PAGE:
How to follow today's eclipse, even if you live outside the US

Matthew Hughes

Update: It’s happening! Follow the action here with NASA. Alternatively, there are other streams below from USA Today, The Weather Channel, and more.

I know the Internet is exciting, but depending on where you live, you’ll want to step away from your computer for a bit today, as parts of America bear witness by a total eclipse of the sun.

It’s the first total solar eclipse witnessed on the continental United States since February 26, 1979, and the spectacle will cut a path ranging from Oregon in the North, to Georgia in the South. Suffice to say, this doesn’t happen every day.

But what if you’re not near the eclipse’s path? Thankfully, you don’t have to miss out, as there are plenty of options to track it online. Here are some of the best.

Instagram and USA Today

USA today plans to stream the eclipse as it happens across the country. To do that, it has partnered with its affiliates, as well as Instagram. Here are the accounts you need to follow, and when you need to tune in:

In addition, you can watch USA Today’s rolling coverage on all of the company’s 110 news Facebook pages, including USA Today.

It has also created special page on its website featuring USA Today content, along with a map allowing you to track the eclipse, and a countdown clock, so you know when to leave the house and put the special protective glasses on.

Google

It shouldn’t be a surprise that Google’s thrown its hat into the (eclipse) ring.

If you’ve got a Rift or Vive headset, the company is letting you get the best seat at Mt Jefferson, Oregon. Just open Google Earth VR, and select Total Solar Eclipse.

And if you’re curious, you can learn about the science of the eclipse. Just open the Voyager Story in Google Earth.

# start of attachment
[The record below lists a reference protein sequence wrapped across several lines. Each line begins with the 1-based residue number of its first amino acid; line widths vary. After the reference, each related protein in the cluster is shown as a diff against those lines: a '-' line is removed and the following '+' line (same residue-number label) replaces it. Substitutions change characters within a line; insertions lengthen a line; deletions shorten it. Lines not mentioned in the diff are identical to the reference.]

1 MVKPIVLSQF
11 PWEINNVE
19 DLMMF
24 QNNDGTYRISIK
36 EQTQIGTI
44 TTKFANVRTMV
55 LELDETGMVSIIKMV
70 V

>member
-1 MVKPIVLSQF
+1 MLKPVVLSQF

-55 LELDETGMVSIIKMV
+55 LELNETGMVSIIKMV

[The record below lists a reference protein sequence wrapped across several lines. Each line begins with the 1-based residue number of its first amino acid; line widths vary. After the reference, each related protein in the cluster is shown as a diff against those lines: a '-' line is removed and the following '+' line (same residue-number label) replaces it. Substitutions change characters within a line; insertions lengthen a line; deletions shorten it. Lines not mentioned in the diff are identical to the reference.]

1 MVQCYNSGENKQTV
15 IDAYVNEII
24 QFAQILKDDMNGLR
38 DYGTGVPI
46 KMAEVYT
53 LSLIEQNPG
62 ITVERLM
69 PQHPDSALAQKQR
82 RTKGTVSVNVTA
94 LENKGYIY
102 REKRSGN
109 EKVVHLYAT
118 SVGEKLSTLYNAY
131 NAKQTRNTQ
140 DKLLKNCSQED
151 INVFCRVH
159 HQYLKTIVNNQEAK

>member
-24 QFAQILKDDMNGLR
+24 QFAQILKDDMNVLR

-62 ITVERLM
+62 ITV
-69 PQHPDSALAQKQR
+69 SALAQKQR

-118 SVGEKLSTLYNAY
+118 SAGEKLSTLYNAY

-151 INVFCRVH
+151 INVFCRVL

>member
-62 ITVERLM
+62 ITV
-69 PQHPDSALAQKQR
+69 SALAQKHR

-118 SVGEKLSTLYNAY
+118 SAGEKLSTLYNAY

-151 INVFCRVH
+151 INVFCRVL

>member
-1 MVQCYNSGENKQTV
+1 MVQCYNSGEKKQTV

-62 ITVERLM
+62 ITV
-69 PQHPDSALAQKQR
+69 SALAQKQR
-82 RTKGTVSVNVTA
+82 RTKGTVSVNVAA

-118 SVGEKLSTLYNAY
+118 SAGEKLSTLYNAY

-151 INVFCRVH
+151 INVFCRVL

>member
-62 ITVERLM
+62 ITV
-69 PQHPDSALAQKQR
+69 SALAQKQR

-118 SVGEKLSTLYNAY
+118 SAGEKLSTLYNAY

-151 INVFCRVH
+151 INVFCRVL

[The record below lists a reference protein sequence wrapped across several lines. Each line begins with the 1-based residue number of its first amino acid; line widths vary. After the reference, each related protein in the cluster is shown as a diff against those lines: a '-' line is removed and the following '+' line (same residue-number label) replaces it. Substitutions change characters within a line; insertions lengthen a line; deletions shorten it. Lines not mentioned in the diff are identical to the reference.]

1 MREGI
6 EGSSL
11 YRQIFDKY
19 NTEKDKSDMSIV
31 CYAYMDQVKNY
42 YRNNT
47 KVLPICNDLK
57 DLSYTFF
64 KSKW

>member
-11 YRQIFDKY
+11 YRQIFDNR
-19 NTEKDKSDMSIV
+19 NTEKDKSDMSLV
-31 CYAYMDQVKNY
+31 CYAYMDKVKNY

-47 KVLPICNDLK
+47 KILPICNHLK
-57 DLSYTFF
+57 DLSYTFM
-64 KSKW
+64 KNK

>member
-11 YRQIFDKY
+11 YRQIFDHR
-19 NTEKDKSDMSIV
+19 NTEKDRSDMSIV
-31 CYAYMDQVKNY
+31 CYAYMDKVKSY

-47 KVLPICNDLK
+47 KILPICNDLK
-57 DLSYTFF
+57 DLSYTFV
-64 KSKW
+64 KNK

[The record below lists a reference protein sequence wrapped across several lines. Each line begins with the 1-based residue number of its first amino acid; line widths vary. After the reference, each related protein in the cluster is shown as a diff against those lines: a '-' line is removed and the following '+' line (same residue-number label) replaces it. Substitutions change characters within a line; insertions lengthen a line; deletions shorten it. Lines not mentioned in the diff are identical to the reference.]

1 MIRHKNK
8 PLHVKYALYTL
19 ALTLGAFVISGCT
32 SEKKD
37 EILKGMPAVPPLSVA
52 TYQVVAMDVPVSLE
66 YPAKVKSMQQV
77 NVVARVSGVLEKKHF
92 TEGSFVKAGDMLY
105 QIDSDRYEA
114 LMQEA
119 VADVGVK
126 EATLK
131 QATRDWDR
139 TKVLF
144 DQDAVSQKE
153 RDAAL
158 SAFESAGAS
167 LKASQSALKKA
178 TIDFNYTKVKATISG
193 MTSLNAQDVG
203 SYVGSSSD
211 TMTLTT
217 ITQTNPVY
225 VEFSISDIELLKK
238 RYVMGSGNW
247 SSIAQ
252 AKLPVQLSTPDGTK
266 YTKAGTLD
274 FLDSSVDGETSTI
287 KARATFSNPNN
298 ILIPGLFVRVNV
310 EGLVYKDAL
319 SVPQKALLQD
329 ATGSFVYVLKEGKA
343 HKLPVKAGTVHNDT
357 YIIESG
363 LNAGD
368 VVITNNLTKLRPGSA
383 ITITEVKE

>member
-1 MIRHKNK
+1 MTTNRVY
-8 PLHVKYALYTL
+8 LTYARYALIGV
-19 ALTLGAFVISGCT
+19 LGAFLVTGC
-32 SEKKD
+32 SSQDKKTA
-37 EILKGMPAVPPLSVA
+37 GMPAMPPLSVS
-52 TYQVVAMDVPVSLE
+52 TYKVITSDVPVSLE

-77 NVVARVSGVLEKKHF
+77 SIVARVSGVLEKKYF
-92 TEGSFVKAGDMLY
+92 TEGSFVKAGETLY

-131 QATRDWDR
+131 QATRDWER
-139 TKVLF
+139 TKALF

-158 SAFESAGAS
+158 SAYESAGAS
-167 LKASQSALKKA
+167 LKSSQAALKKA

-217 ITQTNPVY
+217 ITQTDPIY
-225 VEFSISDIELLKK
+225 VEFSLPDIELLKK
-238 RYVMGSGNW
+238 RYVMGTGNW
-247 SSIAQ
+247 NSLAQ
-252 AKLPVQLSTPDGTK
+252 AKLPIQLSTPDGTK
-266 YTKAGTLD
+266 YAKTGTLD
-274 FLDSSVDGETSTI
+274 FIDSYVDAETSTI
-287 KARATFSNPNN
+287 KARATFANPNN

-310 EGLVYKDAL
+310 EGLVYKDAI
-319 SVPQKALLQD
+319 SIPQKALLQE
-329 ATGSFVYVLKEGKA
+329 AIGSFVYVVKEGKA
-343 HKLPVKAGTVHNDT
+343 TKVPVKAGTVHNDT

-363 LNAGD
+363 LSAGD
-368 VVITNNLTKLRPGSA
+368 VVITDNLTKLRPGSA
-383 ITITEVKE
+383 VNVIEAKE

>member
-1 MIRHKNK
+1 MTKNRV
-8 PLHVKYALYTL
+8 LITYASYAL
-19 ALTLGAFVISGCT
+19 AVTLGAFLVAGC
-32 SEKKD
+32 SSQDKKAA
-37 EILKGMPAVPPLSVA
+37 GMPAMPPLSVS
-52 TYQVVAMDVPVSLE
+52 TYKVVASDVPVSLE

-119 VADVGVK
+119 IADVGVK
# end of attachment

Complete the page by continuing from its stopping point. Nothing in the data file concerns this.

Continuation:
Elsewhere on YouTube, you’ll be able to catch a bunch of livestreams from the likes of NASA, The Weather Channel, Exploratorium, Discovery’s Science Channel, and Univision.

The company is also taking the opportunity to gather visual data of the sun’s corona during the eclipse, for use in further research. This is in partnership with UC Berkeley. If you’re curious, you can find out more about it here.

As a side note, researchers are really excited about the opportunities this eclipse is offering them. Robin McKie at The Guardian published a really interesting piece explaining why, if you’re interested in that sort of thing.

Twitter and The Weather Channel

Twitter’s now a place where companies — like the NFL or PGA — broadcast original content in order to reach a larger audience. For the eclipse, the Weather Channel has teamed up with the popular microblogging service to broadcast a show about the ultra-rare phenomenon.

Chasing Eclipse 2017, hosted by Ari Sarsalari and Domenica Davis, features on-the-ground footage of the event, complemented with footage from the company’s fleet of drones.

As well as the obligatory user-generated content from Twitter (hashtag #Eclipse2017), users can also expect to see Red Bull’s cliff divers, flying underneath the path of the spectacle, plus coverage of an eclipse-themed wedding.

Wrapping up

The eclipse will be amazing. I’m more than a little upset I live in Europe, as I’ll only be able to watch it through one of the above streams.

Fortunately, we won’t have to wait long for another one. In October 2023, another eclipse will make its way to the United States, this time cutting a path from Oregon to Texas, before making its way through Central America.

It’s gonna be lit, pun absolutely definitely intended.